Ag Today May 3, 2019

Newsom officially kills Jerry Brown’s Delta twin tunnels project [Bay Area News Group]

Gov. Gavin Newsom on Thursday drove the final nail into the coffin of the most controversial water project in California in more than 30 years: Gov. Jerry Brown’s $19 billion plan to build two massive tunnels under the Sacramento-San Joaquin River Delta to make it easier to move water from the north to the south. The Newsom administration announced it is withdrawing permit applications that the Brown administration had submitted to the State Water Resources Control Board, California Department of Fish and Wildlife, and several federal agencies. Instead, the administration said it will begin environmental studies on a one-tunnel project.


Sierra snowpack is 188 percent of normal [Bay Area News Group]

Surveyors testing snow in the Sierra Nevada for the state’s final snow survey of the year delivered welcomed news: The snowpack is nearly double the average for this time of year, assuring summer water for the thirsty state. On Thursday morning, Department of Water Resources surveyors weighed a tube of snow and found it held 27.7 inches of water, about 188 percent of the historical annual average for the site….The state’s largest six reservoirs are full, holding between 96 percent of their historical average capacity at San Luis Reservoir to 128 percent at Melones Reservoir.


Global meat companies feast on China’s pig problems [Wall Street Journal]

… A looming pig shortage in China due to African swine fever, which is deadly to the animals, could push up prices not just of pork, but also of other meats and other imported meats….China, which produced and consumed roughly half of the world’s pork last year, may have to satisfy its appetite with other proteins, in particular poultry….China may also import more beef, though it isn’t a traditional Chinese staple like pork and chicken.


With Trump rollback, school lunch could get more white bread [Associated Press]

…After complaints about taste and costs, the Trump administration rolled back a rule that required foods like pasta and bread be made with whole grains. The cafeteria directors who lobbied for the change say they just want greater flexibility to serve foods like white bread — which are more processed and have less fiber — when whole grains don’t work….The Center for Science in the Public Interest, which is among the parties suing over the rollback, notes the standards were based on the government’s own dietary guidelines and that most schools were successfully meeting them. But cafeteria operators said costs were higher, cooking was more difficult and students were throwing away more food.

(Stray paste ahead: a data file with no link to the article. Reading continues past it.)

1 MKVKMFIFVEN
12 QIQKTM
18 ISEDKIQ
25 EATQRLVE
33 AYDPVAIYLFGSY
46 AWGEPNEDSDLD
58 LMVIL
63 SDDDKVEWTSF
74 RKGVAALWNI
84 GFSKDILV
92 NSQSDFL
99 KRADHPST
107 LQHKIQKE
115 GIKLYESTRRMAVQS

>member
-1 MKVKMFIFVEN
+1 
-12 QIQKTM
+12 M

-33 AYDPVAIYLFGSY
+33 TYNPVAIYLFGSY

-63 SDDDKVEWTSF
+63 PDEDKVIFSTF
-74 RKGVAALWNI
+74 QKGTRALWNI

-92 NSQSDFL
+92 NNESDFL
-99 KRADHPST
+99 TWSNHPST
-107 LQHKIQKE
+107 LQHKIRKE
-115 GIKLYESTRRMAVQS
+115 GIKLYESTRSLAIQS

We found the definitive strawberry, sunflower, watermelon, pumpkin and popcorn capitals of the country. Plus about 120 more. [Washington Post]

Every five years, the Agriculture Department’s Census of Agriculture allows us to answer important questions about the nation’s vast farm sector….The duel for Strawberry Capital of America is heated….The real honors go to Monterey County, Calif., where wide-open fields and powerful farming interests harvest more acres of strawberries (about 11,700) than the rival California counties of Ventura and Santa Barbara, and more than Florida champion Hillsborough County, home to the city of Tampa….Anchored by the city of Salinas, the coastal California county is just one crop behind neighboring Fresno County in the race to be America’s Agricultural Capital.


Opinion: America is at the end of the lime [Wall Street Journal]

…While most of America’s limes will be grown in foreign soil for the foreseeable future, many are again under American stewardship. In 2016 The Wonderful Co.—the Los Angeles-based “healthy brands” company owned by billionaire couple Lynda and Stewart Resnick—announced it had purchased I. Kunik Company, a major distributor of Persian limes grown in Mexico….As yanquis hail a borrowed holiday that remains obscure in much of Mexico, they will consume a garnish that has vanished from much of the north only to be supplied by orchards in Mexico owned largely by a grower from the U.S.